Royal Jordanian (RJ) is planning further expansion into the African market in 2011, with Nigeria the first route under consideration, the carrier’s CEO told Arabian Business on Tuesday.
The Amman based airline launches two new routes each year and earlier this week it announced that it would start flying to Berlin from June 2011.
“The second destination we are looking at is Lagos in Nigeria,” Hussein Dabbas, RJ’s president and CEO said on the sidelines of the Arabian Business Awards in Dubai.
“We intend to do that. If it doesn’t work for Lagos we will look at another African destination,” he added.
The airline already flies to Khartoum in Sudan, Tripoli in Libya and Tunis in Tunisia and Cairo, Alexandria and Sharm El Sheikh in Egypt, but Nigeria will be its first expansion into Sub-Saharan Africa.
“We have no proper connection with Africa and we are seeing that the African continent is up and coming, economically and the people have started to have a lot of disposable income to travel.
“We would like to expand into the black continent to expand more on the network and connect the African nations with Jordan and the Middle East,” Dabbas said.
To facilitate its growth, RJ is planning to expand its fleet and was the first Middle East carrier to order a Boeing 787 Dreamliner aircraft.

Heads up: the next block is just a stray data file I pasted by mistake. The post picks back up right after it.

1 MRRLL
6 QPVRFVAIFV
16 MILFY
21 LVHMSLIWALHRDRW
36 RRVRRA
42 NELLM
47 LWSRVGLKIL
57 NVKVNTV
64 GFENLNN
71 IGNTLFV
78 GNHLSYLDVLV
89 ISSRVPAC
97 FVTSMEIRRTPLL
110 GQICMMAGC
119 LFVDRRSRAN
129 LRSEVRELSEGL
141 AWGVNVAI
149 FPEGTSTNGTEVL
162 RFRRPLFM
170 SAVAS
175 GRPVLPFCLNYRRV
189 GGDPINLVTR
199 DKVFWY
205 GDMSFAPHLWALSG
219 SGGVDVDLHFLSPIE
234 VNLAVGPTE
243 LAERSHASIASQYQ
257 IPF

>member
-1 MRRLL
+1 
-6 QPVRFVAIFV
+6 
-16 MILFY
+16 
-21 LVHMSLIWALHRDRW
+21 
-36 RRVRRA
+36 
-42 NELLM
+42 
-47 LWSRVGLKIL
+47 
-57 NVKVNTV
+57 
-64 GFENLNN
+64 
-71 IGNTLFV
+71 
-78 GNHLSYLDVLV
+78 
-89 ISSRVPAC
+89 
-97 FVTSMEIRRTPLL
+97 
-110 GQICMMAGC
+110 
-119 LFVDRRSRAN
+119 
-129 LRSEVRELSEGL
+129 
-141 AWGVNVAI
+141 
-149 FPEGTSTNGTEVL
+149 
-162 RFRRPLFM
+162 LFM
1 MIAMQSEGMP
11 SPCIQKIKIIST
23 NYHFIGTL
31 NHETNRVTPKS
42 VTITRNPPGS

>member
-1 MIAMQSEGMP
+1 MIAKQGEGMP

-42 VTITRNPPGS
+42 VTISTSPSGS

The Dreamliner eventually made its maiden flight in late 2009, two years late, but Dabbas is not concerned and said RJ will take delivery of its first Dreamliner aircraft in 2013.
“The first aircraft we expect to arrive on September 2013, we believe we should be receiving four of them and the fifth will arrive in 2014 and then we will not receive any until 2015 onwards.
RJ has 11 on order in total and Dabbas is confident that any further delays by Boeing will not affect its delivery schedule: “Any delay will, supposedly, not affect our delivery dates because we are talking about three years from now so we believe we will be receiving them on time.”
Despite its growth in routes and aircraft, RJ reported that profits for the first nine months of 2010 fell by nearly 25 percent on the back of rising fuel and operational costs.
However, Dabbas said that while the fuel bill had risen by 37 percent, passenger numbers were up 16 percent and the carrier expects to make a “decent profit” for 2010.For all the latest transport news from the UAE and Gulf countries, follow us on Twitter and Linkedin, like us on Facebook and subscribe to our YouTube page, which is updated daily.
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